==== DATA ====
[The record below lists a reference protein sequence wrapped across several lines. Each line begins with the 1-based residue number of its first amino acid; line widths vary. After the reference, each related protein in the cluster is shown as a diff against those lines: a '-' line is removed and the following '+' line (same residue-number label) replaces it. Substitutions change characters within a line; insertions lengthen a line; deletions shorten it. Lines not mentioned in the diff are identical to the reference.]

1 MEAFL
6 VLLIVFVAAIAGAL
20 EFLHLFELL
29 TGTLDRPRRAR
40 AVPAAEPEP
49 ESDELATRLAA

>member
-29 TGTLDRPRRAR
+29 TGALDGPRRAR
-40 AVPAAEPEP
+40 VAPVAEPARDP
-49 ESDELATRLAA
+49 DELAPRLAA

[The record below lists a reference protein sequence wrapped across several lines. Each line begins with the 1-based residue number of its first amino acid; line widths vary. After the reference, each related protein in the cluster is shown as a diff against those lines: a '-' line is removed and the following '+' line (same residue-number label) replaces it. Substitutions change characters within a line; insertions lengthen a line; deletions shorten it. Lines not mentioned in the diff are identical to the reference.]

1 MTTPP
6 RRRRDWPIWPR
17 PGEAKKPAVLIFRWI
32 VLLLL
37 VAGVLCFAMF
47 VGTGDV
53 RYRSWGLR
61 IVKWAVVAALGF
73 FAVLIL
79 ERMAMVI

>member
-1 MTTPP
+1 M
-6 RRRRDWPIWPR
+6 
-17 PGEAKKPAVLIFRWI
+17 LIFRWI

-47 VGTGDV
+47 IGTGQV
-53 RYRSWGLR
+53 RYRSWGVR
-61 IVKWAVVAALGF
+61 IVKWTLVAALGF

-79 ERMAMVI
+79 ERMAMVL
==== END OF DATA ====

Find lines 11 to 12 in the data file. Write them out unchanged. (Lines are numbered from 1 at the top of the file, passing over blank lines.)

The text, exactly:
-40 AVPAAEPEP
+40 VAPVAEPARDP